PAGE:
This part was tricky at first. I did a lot of thinking about this step and finally had to fall back on information from the internet (Don't judge.)
Regardless of how I came to know about any of this I learned a few things about Geodesic domes and spheres and how they are put together. I didn't learn a whole lot and there are large volumes on the subject if you are more interested in that aspect of the instructable.All of the necessary findings I used can be summed up in this link.http://www.byexample.com/projects/current/dome_assembly/index.html/projects/current/dome_construction/
I was not very practical at first in trying to tackle the idea, but this website saved my life and I give full credit to those who made the site. Let me be clear that none
of that is my material. I relied on the site to help me figure out the lengths for the struts I eventually used.Let me break down the simple jargon you may need to work on a dome, or sphere of your own (this is almost indispensable if you have a team working and don't want to make up all of the verbiage used.)Hubs:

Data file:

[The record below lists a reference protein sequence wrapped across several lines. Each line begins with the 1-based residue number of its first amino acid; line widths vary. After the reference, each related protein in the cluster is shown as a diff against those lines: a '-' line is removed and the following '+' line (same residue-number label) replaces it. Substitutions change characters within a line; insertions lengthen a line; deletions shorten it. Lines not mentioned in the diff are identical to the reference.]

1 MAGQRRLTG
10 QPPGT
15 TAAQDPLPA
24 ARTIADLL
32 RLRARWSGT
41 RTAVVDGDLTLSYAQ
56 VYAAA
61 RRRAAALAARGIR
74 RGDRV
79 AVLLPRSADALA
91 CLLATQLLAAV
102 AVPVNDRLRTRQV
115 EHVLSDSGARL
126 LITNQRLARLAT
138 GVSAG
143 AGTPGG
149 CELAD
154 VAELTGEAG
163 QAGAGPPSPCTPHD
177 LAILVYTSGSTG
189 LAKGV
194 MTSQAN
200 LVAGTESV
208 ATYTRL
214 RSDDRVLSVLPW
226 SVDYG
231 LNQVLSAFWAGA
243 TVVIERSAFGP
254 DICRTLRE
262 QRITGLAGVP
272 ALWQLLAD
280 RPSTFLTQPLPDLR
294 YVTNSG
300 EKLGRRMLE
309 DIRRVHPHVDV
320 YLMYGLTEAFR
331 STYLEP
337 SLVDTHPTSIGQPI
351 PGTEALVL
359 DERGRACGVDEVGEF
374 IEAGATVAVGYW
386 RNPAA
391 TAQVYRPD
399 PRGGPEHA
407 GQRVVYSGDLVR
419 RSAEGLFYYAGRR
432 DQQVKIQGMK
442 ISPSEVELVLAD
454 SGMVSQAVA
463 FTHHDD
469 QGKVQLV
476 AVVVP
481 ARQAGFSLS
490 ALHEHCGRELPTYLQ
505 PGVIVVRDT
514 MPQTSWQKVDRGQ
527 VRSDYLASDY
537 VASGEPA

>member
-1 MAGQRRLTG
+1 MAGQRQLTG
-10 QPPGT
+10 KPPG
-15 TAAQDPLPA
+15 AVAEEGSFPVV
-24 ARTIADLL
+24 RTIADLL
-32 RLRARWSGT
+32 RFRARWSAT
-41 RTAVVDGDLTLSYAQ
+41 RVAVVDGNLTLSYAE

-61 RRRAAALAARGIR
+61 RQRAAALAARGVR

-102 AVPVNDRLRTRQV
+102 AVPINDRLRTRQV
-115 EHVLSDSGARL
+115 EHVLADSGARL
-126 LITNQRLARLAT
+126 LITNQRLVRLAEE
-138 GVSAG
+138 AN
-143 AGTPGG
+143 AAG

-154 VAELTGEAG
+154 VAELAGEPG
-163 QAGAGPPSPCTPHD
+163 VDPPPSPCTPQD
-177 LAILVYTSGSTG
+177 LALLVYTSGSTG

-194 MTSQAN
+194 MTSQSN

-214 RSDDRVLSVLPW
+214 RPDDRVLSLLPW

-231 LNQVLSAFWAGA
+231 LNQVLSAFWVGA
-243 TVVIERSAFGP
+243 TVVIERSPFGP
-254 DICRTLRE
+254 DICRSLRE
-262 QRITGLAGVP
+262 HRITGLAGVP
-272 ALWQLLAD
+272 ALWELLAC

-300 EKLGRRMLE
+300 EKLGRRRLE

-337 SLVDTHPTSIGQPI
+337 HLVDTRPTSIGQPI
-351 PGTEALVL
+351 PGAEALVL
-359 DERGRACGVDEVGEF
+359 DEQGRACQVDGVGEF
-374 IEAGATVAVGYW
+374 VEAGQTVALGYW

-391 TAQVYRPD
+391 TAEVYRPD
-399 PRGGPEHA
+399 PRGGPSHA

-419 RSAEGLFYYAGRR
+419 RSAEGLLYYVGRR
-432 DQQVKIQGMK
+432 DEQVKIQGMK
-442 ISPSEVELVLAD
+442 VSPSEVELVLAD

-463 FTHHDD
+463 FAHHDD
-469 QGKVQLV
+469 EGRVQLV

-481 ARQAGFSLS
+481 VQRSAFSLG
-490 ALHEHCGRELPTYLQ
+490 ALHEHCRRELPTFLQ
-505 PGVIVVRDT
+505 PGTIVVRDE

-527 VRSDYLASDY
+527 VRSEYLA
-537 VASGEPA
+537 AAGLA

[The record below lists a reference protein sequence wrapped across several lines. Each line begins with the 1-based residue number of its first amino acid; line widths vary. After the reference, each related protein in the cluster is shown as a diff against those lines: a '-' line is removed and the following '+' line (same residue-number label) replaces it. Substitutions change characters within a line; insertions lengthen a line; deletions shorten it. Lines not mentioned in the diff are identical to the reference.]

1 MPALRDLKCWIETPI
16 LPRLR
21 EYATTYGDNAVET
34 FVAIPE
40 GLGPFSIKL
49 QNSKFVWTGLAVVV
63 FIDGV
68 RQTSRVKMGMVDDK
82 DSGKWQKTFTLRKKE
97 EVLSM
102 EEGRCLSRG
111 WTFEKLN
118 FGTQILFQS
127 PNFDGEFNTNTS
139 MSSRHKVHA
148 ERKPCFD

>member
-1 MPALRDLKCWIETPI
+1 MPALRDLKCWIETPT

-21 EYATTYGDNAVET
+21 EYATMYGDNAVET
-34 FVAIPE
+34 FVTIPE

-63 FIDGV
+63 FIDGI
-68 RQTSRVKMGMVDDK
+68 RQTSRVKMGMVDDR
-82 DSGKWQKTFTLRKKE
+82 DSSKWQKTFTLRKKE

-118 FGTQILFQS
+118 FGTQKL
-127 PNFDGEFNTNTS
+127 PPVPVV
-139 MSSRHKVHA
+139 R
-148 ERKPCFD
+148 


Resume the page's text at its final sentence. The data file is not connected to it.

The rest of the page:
These are the intersecting points between each group of triangles that make up the shape: essentially, the vertices.Struts:
These are the lines that connect the hubs to other hubs.
Clicking on the above linked site will make what I just said very evident.
There are different levels of detail in a Geodesic sphere, and the math can get a bit complicated if you're like me.
To break it down to a simple level was my first priority, so for my sphere I decided to make a 2V shape because 1) it was simpler, and 2) it was cheaper. Since this was my first geodesic build (except for a straw/pipe-cleaner structure) I wanted to use my material effectively and make something that also looked nice.There are a few things that are good to know when building a 2V geodesic dome or sphere:1.
There are six
pentagons in a Geodesic dome, in a sphere there are, naturally, twice that many -- two domes connected make a sphere in this case.2.
There are ten
struts across the bottom of a dome, on a sphere half
of those struts are unneeded on both domes because the pentagons' bottom edges interlock, making the full circle complete (This will explain my use of less material later on down the page.)
Hence for a dome you do not need to make a bottom edge at all, only focus on making the six pentagons.3.
Finally the letter V in 2V, 3V, 4V and nthV domes and spheres is actually the letter Nu. Though I was originally trying to use Pi to figure out my sphere, with the calculator you can get away with Nu, or less (don't worry - I could even do this; no math skill required.)